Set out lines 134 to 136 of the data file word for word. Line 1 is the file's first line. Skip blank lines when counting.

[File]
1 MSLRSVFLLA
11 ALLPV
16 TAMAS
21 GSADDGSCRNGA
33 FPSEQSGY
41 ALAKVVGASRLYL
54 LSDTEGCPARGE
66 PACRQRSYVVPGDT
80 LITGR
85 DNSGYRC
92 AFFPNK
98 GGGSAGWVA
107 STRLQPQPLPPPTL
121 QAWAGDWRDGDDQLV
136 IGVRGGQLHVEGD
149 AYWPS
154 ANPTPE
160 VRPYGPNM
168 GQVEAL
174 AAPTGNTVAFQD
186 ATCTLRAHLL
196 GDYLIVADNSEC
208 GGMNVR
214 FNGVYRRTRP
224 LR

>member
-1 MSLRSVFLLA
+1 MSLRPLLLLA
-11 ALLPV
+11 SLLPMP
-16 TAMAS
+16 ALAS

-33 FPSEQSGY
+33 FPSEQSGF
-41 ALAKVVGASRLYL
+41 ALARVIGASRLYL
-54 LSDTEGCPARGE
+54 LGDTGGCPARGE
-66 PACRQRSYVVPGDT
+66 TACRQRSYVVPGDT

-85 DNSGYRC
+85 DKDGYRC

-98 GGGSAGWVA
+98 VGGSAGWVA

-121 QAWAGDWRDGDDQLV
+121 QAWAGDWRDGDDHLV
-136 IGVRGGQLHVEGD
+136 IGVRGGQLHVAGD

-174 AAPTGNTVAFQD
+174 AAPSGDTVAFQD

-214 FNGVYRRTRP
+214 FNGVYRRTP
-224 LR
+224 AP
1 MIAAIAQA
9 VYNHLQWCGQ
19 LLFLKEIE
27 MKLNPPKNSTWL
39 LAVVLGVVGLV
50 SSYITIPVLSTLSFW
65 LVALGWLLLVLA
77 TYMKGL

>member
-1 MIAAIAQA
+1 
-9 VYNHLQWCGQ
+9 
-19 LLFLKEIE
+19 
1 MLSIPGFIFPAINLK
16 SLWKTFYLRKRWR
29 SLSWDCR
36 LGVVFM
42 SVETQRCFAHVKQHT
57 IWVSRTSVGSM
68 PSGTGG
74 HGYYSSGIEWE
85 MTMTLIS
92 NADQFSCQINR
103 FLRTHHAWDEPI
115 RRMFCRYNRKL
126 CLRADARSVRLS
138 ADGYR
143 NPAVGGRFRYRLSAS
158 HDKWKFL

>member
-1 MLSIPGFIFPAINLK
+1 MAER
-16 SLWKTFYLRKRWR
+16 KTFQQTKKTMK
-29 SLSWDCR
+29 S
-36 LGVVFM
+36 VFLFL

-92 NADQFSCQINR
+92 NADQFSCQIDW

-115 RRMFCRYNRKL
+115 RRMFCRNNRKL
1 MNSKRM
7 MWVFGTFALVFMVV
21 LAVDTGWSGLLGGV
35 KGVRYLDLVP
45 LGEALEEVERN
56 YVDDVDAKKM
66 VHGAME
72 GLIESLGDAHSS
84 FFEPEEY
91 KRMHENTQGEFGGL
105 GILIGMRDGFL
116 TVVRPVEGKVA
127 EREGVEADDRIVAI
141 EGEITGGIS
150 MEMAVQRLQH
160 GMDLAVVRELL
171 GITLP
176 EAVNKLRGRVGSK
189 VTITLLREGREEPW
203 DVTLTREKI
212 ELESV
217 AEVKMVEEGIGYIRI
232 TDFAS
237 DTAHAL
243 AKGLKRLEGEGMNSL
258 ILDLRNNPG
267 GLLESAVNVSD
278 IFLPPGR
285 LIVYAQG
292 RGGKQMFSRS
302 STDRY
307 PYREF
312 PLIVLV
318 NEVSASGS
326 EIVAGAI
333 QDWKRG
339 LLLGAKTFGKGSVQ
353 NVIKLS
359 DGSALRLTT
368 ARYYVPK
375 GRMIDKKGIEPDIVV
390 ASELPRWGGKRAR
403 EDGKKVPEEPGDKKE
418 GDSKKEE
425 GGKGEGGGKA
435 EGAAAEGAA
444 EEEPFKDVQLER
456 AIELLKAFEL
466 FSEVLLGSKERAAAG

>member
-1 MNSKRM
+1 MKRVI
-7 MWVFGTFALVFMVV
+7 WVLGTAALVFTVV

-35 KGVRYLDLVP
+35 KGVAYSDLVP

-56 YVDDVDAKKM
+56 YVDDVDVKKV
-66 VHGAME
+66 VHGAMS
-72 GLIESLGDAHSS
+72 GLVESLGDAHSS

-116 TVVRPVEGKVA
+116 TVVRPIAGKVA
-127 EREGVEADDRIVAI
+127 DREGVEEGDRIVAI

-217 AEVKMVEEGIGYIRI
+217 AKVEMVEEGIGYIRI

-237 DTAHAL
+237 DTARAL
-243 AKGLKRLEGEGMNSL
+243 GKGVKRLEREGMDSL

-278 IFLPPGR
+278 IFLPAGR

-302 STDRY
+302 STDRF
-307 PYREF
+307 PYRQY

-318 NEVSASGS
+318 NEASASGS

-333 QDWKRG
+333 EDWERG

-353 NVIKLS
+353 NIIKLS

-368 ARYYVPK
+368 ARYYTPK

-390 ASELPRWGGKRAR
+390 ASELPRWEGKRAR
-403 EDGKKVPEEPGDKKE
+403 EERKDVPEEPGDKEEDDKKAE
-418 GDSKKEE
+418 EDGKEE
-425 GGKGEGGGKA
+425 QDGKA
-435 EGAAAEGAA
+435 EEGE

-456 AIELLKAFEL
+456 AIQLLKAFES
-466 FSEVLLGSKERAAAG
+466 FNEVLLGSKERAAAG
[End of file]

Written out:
333 QDWKRG
339 LLLGAKTFGKGSVQ
353 NVIKLS